San Diego When Ajinomoto Foods North America Inc., stumbled upon the chance opportunity to set up shop in Otay Mesa, after Tyson Foods decided to sell its San Diego-based Circle Foods plant, those in charge knew they had to jump on the opportunity.
“It was such a timely, fantastic opportunity that came out of the blue for us,” said Paul Taylor, vice president of Ajinomoto Foods North America, headquartered in Ontario, Calif. “Circle Foods had been creating products for us on a co-manufacturing basis and we were looking to expand our Mexican frozen food production under the ‘Jose Ole’ name to meet customer demand. At the right time, Tyson called us and said they were looking to sell the plant, so, we jumped in and not only bought the building and all the equipment from Circle Foods, we also bought the land from Murphy Development, which originally owned it.”
The land was purchased last year and Ajinomoto closed on the acquisition of the plant just two months ago. After a few down weeks, the company officially launched its operation in late April. And, while about 480 full-time jobs were lost when Circle Foods left town, Ajinomoto retained 70 percent of Tyson employees by way of 342 positions filled with two production lines, with plans to create an additional 80 to 100 jobs when a third production line is added next year.
Ajinomoto Foods North America, Inc.
CEO: Bernard Kreilmann
No. of Employees: 342 at the Otay Mesa plant, 2,500 nationwide
Headquarters: Ontario, California
Year Founded: 2015
Revenue: $850 million in 2017 in North America
Company Description: Producer of frozen foods for consumers and food services
Part of the reason Ajinomoto was able to move so quickly was because it applied to Civic San Diego for $10 million in new market tax credits, which financed a portion of the site improvements and equipment. In exchange, Ajinomoto promised to continue to create jobs in the low-income community.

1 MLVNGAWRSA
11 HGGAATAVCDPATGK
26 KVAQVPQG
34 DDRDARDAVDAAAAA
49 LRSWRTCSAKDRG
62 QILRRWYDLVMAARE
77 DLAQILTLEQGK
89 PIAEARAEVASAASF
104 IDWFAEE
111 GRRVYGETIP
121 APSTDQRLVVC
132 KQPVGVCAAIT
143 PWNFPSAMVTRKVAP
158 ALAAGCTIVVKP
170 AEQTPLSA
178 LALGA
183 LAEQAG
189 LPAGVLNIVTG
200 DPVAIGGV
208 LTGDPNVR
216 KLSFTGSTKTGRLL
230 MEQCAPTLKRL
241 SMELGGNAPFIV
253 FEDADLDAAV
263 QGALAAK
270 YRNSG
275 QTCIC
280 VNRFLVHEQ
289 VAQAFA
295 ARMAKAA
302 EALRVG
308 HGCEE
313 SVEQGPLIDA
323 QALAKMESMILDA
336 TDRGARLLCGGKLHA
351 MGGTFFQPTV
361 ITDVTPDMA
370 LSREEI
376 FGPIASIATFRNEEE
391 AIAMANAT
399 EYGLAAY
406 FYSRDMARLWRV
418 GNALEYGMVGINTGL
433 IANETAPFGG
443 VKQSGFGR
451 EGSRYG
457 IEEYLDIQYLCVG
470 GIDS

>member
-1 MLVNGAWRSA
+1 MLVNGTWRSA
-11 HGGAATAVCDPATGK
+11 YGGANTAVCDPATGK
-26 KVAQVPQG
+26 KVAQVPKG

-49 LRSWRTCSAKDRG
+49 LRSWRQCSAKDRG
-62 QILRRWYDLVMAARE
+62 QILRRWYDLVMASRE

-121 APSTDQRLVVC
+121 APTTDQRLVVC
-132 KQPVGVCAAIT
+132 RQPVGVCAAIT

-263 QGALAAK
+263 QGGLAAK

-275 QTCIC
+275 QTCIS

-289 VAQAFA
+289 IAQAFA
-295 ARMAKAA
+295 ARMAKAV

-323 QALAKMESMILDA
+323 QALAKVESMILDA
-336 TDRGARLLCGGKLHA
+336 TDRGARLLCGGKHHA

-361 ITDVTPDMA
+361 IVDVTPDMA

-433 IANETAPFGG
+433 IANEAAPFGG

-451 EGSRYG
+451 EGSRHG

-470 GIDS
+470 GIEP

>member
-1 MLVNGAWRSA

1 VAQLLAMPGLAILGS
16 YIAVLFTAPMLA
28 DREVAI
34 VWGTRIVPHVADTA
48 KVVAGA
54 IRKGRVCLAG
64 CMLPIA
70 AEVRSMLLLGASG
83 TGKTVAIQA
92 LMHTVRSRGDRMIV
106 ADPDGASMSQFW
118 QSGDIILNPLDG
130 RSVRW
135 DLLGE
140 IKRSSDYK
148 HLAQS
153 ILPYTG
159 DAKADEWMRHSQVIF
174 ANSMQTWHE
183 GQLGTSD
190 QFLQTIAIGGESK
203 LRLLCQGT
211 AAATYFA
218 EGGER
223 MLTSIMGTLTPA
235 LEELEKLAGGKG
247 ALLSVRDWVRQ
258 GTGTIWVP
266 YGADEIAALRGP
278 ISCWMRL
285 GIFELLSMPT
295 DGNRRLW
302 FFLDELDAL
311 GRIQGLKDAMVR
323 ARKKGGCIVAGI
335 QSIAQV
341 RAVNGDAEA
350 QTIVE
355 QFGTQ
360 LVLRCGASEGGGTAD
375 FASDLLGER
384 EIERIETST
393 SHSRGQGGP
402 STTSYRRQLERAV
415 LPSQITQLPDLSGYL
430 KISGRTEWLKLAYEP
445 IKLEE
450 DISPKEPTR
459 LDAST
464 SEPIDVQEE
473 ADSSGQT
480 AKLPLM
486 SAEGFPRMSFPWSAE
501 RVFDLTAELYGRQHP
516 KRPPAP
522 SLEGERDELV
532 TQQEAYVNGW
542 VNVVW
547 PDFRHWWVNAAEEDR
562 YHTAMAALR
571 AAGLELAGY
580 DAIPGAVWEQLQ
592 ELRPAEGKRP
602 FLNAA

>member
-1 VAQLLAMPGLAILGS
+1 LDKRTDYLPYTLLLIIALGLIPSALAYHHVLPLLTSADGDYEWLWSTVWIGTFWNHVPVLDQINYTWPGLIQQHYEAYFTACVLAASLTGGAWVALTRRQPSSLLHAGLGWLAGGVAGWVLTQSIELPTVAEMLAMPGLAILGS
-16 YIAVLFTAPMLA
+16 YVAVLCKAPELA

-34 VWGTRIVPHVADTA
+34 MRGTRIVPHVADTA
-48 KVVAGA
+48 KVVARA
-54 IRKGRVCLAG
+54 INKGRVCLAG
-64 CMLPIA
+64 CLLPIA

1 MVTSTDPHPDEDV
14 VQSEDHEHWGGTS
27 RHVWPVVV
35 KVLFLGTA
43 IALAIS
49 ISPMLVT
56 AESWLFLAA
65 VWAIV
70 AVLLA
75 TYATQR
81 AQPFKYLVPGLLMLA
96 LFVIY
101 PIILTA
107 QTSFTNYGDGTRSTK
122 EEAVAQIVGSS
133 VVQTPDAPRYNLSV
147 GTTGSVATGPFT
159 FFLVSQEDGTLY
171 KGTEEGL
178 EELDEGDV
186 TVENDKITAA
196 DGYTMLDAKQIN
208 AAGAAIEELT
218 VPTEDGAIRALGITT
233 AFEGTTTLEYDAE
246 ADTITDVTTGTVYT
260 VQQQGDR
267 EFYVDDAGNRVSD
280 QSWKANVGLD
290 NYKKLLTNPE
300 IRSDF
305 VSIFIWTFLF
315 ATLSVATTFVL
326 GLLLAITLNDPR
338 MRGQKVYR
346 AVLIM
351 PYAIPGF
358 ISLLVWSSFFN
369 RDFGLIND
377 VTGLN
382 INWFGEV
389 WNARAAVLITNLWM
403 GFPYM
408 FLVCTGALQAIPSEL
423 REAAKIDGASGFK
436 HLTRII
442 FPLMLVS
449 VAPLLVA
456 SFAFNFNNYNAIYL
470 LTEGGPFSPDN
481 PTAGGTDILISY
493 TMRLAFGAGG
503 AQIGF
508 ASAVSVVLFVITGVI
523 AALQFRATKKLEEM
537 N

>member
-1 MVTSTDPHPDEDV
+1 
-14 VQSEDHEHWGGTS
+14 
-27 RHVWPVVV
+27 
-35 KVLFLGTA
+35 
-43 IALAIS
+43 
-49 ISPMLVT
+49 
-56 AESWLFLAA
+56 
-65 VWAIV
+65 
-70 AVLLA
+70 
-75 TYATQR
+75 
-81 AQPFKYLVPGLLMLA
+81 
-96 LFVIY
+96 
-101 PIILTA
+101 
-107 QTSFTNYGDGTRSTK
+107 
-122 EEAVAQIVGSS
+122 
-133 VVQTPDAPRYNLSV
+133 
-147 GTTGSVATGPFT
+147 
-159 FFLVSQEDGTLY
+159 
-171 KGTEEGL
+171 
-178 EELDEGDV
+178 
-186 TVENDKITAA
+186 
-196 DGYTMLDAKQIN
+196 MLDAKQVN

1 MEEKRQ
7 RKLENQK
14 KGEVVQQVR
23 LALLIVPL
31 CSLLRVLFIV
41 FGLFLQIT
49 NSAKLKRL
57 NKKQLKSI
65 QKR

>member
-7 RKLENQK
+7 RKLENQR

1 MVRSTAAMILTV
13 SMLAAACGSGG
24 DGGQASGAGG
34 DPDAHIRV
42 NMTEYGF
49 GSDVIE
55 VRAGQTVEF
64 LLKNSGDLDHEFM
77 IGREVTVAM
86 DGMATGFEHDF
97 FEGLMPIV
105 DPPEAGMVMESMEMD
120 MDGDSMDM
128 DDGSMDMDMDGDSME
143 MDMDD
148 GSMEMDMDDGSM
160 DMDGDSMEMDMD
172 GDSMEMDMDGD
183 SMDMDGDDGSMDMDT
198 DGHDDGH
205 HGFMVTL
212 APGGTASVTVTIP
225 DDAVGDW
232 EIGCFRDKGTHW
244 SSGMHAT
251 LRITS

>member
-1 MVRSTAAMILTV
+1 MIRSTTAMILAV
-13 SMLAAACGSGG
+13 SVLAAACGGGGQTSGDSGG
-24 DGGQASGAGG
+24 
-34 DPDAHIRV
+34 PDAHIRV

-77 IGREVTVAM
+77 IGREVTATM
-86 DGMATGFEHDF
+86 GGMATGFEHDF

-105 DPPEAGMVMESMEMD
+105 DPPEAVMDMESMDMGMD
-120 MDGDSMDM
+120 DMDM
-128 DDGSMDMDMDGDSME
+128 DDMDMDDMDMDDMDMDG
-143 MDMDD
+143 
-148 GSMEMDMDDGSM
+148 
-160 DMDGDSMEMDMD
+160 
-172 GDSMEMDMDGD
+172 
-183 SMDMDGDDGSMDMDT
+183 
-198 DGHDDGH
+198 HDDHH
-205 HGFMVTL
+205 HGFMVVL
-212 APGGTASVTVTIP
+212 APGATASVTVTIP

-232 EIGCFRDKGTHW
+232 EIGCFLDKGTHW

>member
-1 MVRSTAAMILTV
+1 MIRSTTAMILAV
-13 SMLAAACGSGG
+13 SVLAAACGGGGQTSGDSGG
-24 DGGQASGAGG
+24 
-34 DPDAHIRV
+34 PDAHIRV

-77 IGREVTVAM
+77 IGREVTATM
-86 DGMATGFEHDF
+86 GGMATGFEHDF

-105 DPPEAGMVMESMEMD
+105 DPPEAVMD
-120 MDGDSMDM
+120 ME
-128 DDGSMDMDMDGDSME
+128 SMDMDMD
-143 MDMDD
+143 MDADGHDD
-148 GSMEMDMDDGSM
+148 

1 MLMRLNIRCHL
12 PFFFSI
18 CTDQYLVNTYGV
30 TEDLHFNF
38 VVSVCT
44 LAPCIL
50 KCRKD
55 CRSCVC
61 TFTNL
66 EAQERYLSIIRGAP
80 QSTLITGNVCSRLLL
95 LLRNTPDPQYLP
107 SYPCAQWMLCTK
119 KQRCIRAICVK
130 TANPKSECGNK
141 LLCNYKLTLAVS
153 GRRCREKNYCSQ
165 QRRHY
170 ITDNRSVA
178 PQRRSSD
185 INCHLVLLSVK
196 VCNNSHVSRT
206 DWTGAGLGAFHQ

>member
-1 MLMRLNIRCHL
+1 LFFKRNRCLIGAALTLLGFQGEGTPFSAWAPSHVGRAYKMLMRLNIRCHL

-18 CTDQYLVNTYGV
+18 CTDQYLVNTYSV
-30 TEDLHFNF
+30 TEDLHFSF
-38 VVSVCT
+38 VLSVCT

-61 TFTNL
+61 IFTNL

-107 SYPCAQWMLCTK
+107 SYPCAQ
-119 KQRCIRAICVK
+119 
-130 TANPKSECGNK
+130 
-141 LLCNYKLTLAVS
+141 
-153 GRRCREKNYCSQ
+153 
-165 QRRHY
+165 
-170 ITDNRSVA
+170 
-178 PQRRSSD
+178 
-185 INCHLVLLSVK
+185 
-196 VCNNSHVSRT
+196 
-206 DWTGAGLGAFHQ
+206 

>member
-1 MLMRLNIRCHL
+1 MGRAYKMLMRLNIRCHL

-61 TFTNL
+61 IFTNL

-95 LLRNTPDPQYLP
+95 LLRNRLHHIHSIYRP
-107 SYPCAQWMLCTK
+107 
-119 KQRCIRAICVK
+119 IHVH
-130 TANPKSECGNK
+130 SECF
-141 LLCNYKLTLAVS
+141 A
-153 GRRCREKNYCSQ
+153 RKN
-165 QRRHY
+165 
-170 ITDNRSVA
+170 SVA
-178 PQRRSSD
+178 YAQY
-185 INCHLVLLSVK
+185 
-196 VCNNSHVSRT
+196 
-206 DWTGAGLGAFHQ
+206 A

“It cost a lot of money for us to do this, especially in the time frame we did it, but, through this special program, it helps to cover a piece of the cost,” said Taylor.
Civic San Diego, located near City Hall in downtown San Diego, is a city-owned economic development nonprofit that helps the city scout for new initiatives to reinvest in high-impact pockets of the county through a tax-bidder program. According to Michael Lengyel, assistant vice president of Civic San Diego, the qualifications include being in a distressed community and creating a significant number of jobs in that area. Otay Mesa has a 12.5 percent unemployment rate, as compared with 2.9 percent countywide.
Alejandra Mier y Teran, executive director of Otay Mesa’s Chamber of Commerce, says that it wasn’t just the availability of the industrial land that attracted Ajinomoto to Otay Mesa, it was also “because of the big workforce from San Diego and Tijuana, the latter from which a lot of legal workers cross over. It maintains competitive salaries and that is probably important to them.”
The San Diego plant is the latest addition for
Ajinomoto Foods North America, which was established in 2015 under the global Ajinomoto Group parent company based in Tokyo. Ajinomoto Group was founded more than 100 years ago and operates in over 100 countries and at 11 locations across the United States.
Just last year, Ajinomoto Foods North America opened an appetizer facility in Missouri, which it is concurrently getting up and running with the San Diego location. Some of Ajinomoto Foods’ other brands include Ling Ling, Tai Pai and Bernardi Foods, Asian and Italian frozen foods, respectively. Some of Ajinomoto Foods’ top customers are Walmart, Costco and Trader Joe’s. Jose Ole Mexican Frozen Food products retailers include Sam’s Club, Albertsons and Safeway.